Higher Education, But Only for the Wealthy

There was a time when people believed that higher education should be available to people of all social classes. Along with exclusive private colleges and universities, public establishments were founded, to make it possible for anyone, theoretically, to be able to go to college. The California State University/University of California systems, for example, were meant to increase access to education, to improve quality of life in California, to create a functional public education framework that would make it possible to educate members of the professional class.

Education, you know, can be a tremendous tool for social change as well as an opportunity out of poverty traps. While education is not a golden ticket that will magically transport people to a better world, it can be a very, very useful means to an end, a valuable thing for people to have access to. People trapped in the lower classes have trouble climbing out because they lack the tools to do so, because they live in a society that actively works to keep them there, and education can be a form of escape hatch.

We are reminded, repeatedly, of the value of a degree. There are stark earning differentials between high school diplomas, bachelors, and postgraduate degrees, highlighting the monetary value of education. Having a degree can make you more employable, can create more access to work, can increase your chances of making good wages. Menial labour does not pay well, does not come with benefits, and does not require a degree. Positions that require degrees pay more and come with better chances for something else, something larger, something better. You need education to get to that.

So it’s dismaying to see that education is increasingly out of reach for people in the lower classes, and for some of the middle classes as well. There’s a complex confluence of circumstances going on to push people out of the higher education system. Starting, of course, with rising costs. Even public schools are getting extremely expensive, to the point that they are cost prohibitive. It used to be possible for middle class families to pay cash for tuition, for lower class students to get financial aid to cover relatively low per-unit costs. This is no longer the case.

Along with rising costs have come falling aid—these issues are not new to you, I discuss them all the time, but they are sinister and troubling and they appear to be increasing. Even as society becomes more aware of the fact that college is more expensive and there’s less money for college, nothing is happening to change that. Colleges argue that they have to increase costs to pay operating expenses, that they need to increase enrollment to raise revenues, while funding shrivels because of the economy, and the government cuts grants and other funding programmes because austerity measures are in place and it’s time for ‘shared sacrifice’ which of course involves the lower classes first.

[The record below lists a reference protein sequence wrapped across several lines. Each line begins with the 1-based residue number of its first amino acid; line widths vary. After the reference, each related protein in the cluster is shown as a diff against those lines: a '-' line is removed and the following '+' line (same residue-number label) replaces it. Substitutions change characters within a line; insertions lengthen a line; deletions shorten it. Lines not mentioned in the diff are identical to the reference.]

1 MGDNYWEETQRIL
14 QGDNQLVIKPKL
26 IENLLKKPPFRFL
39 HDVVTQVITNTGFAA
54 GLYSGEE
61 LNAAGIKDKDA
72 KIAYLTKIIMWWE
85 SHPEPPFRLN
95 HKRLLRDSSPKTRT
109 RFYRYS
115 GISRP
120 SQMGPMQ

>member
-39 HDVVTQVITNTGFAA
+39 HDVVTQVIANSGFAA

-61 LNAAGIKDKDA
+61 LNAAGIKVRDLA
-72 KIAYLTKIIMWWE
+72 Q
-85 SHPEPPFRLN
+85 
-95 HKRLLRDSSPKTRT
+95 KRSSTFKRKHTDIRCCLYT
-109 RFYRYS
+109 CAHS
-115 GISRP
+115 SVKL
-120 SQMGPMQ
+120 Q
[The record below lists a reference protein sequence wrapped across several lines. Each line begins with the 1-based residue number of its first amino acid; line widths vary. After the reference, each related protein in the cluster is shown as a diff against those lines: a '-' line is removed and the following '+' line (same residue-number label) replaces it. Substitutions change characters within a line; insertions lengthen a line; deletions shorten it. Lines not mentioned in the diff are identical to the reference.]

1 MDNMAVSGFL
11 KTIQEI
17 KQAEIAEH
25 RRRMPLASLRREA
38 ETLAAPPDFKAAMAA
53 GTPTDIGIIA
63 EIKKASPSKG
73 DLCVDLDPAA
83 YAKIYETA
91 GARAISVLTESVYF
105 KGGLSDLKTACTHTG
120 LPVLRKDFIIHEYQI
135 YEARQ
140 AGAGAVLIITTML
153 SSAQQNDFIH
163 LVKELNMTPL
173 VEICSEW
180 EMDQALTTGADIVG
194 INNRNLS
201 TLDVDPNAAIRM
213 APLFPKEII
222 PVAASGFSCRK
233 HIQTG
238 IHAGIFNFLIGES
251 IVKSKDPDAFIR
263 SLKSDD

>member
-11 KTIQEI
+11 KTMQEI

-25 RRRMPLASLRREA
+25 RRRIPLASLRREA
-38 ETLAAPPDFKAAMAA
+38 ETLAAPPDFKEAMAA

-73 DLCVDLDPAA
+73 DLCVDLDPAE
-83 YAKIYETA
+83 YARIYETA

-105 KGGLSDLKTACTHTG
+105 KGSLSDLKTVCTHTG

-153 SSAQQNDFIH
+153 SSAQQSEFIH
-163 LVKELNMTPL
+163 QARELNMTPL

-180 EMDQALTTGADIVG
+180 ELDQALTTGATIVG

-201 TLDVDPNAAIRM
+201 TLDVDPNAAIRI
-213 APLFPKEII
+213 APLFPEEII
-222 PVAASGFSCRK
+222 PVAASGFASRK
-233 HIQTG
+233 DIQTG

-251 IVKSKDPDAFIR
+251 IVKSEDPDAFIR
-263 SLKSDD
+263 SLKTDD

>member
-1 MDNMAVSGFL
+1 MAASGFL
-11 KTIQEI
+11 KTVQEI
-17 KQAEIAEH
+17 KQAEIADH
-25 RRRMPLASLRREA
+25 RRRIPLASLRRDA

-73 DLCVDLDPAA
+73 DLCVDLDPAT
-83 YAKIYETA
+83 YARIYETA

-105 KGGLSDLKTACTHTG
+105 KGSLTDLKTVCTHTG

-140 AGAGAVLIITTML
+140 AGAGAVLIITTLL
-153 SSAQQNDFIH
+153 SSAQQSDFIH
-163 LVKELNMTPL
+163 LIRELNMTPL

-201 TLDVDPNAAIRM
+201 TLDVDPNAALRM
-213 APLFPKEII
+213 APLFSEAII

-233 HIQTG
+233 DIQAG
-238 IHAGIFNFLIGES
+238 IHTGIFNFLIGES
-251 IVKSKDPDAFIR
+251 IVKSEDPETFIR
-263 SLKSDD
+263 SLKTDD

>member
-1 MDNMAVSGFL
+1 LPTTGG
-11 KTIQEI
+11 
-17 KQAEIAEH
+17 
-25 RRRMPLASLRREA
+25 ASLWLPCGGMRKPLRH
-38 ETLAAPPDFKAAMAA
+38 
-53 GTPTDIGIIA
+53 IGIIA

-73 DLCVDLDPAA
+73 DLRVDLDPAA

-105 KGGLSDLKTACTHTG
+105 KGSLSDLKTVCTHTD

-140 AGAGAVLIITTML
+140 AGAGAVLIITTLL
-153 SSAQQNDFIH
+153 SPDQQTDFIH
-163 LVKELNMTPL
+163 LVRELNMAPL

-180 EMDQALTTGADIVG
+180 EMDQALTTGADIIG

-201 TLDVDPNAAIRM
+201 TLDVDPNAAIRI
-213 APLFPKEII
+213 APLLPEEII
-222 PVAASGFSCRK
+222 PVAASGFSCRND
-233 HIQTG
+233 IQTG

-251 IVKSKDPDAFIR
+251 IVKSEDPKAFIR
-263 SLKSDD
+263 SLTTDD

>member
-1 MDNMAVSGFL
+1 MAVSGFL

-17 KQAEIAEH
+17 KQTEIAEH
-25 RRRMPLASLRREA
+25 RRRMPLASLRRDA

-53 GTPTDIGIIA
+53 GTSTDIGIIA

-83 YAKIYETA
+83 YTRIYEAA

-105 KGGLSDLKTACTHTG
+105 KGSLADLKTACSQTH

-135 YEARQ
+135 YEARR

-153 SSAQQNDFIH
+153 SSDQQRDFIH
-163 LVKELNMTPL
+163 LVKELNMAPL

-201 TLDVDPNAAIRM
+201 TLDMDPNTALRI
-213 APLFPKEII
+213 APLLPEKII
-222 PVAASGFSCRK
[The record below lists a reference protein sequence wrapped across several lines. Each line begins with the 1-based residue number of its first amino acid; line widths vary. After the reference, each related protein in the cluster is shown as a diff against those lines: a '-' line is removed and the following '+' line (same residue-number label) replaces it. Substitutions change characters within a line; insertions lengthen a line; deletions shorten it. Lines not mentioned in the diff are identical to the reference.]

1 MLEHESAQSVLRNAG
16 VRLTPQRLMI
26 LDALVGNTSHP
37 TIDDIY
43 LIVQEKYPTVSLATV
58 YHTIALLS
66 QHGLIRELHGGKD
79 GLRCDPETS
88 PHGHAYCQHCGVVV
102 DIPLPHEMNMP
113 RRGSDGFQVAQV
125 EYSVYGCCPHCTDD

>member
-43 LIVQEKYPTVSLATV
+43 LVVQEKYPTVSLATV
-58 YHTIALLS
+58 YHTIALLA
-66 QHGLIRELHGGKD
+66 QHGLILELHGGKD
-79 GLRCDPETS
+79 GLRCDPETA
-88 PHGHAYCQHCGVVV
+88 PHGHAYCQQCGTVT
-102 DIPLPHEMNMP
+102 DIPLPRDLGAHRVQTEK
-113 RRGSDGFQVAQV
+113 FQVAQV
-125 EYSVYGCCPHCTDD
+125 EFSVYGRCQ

Student loans are not a solution to college expenses. Aside from the fact that it may not be possible to get enough loan coverage to pay for a degree, graduating with extremely high student debt is not sustainable. Already, recent graduates are struggling with high debt and the fact that their valuable degrees still don’t earn enough to make their monthly loan payments. This is a problem that will grow worse, not better. Saddling college graduates with debt they cannot possibly hope to discharge is really nothing short of inhumane, and yet people pretend that this kind of financing is acceptable because college is an investment and those loans will pay for themselves. Cold comfort for people struggling with tens of thousands of dollars in debt.

And, of course, there are all the class barriers to college admission that seem to be mounting by the day. There’s the expectation that applicants have long lists of extracurriculars, some of which cost money, while others require time. These are things that are not available to all students. Schools claim to consider this issue, to balance different life experiences, but they often fall back on the argument that lower class students are not prepared for school and thus wouldn’t make good students.

It’s true, many students coming from poor backgrounds aren’t prepared for school. Because they attend underfunded districts with inadequate programmes, they may need to work while in school, to care for family members. They do not have access to the things that middle class students do. Outreach attempts to counter that, to create a mechanism to get students ready for higher education, but it’s another example of charities doing the government’s job, and they cannot be everywhere. They cannot provide the level of coverage needed. They cannot, functionally, replace the public education system.

Some middle and upper class students aren’t prepared for college either, something people seem reluctant to discuss. Students from all classes don’t understand how to write essays, how to research, how to cite sources. There’s a plagiarism epidemic in US colleges and universities and a lot of that plagiarism isn’t malice, it’s lack of understanding about how to do academic work. So forgive me if the claim that lower class students are inadequately prepared doesn’t ring quite right to me, when middle and upper class students are just as likely to plagiarise, to demonstrate inadequate preparedness for higher education, illustrating that we have a problem throughout the education system, one that is exacerbated in areas where people lack advantages because of their social class.

Education should be freely available to all who want it. The fact that it is not, that public education was once available and now it is very hard to access, is indicative of deep problems within the United States. Is this the kind of world we want to build, where a poorly educated lower class builds wealth for the upper classes? Apparently, it is.